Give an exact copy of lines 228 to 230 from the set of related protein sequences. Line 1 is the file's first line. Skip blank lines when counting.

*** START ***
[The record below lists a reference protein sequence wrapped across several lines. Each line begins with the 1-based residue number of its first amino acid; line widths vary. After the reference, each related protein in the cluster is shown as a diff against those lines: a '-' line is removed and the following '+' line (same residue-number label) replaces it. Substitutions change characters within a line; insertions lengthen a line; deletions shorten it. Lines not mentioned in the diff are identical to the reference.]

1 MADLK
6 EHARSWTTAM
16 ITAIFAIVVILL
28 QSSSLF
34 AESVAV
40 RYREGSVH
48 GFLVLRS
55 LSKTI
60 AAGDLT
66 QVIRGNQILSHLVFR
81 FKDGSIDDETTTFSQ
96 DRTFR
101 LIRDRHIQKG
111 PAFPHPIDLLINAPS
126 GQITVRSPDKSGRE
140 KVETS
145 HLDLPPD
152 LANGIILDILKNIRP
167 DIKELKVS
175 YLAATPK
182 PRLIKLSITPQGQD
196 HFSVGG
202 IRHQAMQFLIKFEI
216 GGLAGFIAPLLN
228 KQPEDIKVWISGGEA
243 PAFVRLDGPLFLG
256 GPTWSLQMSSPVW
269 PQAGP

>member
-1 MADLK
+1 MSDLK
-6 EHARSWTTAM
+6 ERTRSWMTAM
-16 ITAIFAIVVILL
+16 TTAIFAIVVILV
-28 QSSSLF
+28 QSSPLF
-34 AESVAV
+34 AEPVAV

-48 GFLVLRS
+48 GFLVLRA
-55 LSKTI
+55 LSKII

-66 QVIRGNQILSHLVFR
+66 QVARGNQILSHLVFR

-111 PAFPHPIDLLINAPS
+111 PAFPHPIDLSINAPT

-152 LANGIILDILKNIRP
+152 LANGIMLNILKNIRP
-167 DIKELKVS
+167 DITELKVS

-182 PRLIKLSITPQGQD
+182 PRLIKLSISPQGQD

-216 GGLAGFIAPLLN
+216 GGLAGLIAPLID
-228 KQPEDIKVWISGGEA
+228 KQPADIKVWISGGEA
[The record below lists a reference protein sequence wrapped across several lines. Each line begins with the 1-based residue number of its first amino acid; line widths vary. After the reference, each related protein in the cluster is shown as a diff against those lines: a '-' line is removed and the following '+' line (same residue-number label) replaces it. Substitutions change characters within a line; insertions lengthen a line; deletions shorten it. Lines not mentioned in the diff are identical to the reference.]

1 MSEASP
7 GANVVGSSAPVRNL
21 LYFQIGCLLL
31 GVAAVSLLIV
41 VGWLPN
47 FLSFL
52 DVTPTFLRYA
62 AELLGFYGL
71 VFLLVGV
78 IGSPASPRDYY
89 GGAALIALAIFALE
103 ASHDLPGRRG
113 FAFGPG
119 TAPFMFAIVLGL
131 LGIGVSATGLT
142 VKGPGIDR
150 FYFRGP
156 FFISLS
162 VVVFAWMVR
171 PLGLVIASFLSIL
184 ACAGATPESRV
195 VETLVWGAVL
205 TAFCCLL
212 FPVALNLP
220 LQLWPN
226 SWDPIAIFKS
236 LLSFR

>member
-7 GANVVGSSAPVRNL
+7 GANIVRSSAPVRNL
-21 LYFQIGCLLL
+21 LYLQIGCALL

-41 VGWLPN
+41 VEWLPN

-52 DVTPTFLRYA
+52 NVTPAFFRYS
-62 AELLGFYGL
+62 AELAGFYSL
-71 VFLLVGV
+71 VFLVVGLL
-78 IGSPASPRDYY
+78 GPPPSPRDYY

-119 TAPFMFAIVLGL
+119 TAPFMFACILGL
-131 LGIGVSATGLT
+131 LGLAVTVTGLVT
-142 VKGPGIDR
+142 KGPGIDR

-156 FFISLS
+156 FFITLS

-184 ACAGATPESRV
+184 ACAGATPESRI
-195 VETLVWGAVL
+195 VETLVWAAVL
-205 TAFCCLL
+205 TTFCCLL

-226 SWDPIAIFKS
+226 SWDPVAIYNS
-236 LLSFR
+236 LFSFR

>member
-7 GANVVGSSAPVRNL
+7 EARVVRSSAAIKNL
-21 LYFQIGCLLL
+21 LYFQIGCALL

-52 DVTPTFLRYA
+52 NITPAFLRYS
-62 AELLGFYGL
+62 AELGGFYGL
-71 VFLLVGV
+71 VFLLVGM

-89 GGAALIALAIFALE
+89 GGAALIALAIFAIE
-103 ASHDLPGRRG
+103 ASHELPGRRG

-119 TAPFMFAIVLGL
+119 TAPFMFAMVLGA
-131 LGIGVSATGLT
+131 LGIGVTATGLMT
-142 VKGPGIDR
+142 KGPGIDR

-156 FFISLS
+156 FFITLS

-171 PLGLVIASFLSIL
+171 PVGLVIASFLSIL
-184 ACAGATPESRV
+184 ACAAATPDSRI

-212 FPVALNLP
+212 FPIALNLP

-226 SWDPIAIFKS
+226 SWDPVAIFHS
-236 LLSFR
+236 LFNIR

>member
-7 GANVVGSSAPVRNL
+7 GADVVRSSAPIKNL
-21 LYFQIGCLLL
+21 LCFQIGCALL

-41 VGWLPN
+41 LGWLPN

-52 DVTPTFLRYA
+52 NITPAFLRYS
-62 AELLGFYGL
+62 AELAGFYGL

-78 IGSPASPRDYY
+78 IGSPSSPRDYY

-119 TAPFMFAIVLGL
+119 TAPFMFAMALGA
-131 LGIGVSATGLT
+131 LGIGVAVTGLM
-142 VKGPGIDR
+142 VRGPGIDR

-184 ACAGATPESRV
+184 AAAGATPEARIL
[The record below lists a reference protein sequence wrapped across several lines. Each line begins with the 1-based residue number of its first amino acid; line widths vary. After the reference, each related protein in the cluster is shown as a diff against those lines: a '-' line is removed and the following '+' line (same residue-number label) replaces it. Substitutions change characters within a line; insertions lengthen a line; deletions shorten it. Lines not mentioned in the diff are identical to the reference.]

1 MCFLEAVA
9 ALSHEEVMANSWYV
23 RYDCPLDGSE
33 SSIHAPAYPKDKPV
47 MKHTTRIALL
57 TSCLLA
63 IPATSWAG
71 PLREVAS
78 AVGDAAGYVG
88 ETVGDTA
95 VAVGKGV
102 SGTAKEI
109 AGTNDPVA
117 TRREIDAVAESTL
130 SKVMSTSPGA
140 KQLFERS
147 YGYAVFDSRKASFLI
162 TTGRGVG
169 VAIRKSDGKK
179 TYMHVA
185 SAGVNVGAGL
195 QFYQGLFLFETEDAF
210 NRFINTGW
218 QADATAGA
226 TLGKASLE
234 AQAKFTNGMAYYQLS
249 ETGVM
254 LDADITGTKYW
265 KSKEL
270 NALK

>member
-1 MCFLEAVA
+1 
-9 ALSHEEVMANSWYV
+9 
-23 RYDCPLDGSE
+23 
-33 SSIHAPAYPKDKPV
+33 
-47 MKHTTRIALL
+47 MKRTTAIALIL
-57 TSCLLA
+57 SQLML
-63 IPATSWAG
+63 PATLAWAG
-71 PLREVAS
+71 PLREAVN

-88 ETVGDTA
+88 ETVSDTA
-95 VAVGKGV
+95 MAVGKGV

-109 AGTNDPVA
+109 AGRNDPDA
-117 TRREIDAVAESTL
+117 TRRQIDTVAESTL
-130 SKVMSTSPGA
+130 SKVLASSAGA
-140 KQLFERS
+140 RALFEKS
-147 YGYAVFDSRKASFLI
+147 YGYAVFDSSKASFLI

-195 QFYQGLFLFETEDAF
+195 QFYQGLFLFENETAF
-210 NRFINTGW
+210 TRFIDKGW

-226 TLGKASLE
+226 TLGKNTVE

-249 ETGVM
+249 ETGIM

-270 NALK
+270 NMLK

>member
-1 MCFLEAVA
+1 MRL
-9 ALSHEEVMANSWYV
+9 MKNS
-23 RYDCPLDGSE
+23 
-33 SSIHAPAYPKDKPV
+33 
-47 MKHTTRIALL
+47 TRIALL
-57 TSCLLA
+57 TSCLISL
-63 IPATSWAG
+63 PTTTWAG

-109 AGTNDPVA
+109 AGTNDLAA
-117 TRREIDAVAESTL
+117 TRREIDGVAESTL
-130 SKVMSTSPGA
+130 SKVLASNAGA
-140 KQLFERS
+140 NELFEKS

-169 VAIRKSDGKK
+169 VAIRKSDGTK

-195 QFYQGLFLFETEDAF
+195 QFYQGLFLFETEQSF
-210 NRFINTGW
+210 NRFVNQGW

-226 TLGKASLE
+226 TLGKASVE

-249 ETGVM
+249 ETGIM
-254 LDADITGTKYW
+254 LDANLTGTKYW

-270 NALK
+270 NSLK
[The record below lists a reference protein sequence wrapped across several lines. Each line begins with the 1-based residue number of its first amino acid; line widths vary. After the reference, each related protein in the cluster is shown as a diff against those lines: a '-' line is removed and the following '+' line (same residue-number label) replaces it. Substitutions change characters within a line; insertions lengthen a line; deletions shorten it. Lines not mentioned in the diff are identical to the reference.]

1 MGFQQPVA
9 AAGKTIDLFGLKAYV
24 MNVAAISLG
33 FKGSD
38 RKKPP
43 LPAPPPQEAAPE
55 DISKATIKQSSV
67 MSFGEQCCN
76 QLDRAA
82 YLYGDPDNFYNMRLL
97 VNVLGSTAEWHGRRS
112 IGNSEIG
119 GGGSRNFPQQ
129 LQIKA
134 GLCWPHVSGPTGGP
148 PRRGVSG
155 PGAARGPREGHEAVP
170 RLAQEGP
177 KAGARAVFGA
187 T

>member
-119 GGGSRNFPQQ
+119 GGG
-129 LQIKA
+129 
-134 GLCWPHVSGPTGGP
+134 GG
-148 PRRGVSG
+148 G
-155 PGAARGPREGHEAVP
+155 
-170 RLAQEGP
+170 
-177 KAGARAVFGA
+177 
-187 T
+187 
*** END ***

-117 TRREIDAVAESTL
+117 TRRQIDTVAESTL
-130 SKVMSTSPGA